South African President Cyril Ramaphosa on Saturday announced that stringent Covid-19 regulations would be eased on Sunday as the country’s infection rate falls.
The government will remove “nearly all” restrictions on economic activity as of Aug. 17, lift restrictions on inter-provincial travel and the current ban on alcohol and tobacco sales, Ramaphosa said in a televised address to the nation on Saturday evening.
The president also said restrictions on family and social visits will be removed, but South Africans will stay obligated to wear a face mask in public, and no more than 50 people may gather.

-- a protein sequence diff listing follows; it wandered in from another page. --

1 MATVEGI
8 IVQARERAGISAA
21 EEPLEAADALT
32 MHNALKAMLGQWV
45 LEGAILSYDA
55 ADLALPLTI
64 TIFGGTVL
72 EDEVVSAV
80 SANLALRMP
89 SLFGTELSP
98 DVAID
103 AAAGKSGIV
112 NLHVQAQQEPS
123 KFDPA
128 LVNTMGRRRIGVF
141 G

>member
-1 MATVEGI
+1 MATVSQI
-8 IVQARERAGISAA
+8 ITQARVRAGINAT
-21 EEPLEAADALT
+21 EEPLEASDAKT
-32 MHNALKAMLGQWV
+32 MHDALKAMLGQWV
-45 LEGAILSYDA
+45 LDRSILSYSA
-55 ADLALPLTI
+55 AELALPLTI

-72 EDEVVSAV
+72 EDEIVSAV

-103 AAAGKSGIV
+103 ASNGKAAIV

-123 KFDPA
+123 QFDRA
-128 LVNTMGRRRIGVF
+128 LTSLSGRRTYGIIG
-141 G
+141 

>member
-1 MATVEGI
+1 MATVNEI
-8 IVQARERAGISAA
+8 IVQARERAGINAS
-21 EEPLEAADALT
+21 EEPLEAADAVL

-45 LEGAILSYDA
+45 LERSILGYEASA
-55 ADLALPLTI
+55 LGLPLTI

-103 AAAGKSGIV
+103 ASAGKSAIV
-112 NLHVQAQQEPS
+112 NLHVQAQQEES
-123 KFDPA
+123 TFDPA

“All indications are that South Africa has reached the peak and moved beyond the inflection point of the curve
So far, South Africa had a night-time curfew and controversially banned alcohol and tobacco sales, citing health reasons.
“A national “state of disaster,” implemented five months ago, will however be extended by one month, until Sept. 15.
“South Africa has confirmed 583,653 cases and remains by far the worst affected country on the continent, the president said.
“But the number of active cases was falling every day, and the recovery rate is currently at 80 per cent,” Ramaphosa said.
The restrictions have had a devastating effect on the country’s economy, with millions struggling to survive, and poverty and food insecurity worsening dramatically in just a few weeks.
Even before the pandemic, Africa’s second-largest economy was in a difficult situation.
With high unemployment and brutal social inequality, the country has struggled for years with structural economic problems and an unreliable electricity supply.